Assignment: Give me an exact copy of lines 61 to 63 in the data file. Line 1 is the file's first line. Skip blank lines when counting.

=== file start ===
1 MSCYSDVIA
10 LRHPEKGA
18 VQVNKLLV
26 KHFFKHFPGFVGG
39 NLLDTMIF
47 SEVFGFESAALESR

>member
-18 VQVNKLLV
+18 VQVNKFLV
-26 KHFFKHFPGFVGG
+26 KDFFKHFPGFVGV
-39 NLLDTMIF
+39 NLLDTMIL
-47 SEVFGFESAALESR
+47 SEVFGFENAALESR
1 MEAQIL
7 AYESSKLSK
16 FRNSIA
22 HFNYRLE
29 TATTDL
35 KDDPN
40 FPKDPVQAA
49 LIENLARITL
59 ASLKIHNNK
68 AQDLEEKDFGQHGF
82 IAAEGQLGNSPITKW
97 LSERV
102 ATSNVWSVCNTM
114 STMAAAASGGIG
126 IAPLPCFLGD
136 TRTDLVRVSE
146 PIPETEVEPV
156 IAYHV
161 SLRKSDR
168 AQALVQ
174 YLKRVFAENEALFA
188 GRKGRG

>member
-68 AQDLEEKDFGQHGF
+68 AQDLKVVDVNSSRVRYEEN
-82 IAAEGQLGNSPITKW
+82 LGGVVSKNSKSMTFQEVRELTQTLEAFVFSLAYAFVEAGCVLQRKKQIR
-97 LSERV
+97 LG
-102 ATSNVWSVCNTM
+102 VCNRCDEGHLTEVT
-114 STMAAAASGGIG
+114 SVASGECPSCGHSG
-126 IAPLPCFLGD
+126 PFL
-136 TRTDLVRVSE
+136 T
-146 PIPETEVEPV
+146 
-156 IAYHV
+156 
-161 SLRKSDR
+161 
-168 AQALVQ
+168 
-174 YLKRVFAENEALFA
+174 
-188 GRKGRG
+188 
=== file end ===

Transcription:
-174 YLKRVFAENEALFA
+174 
-188 GRKGRG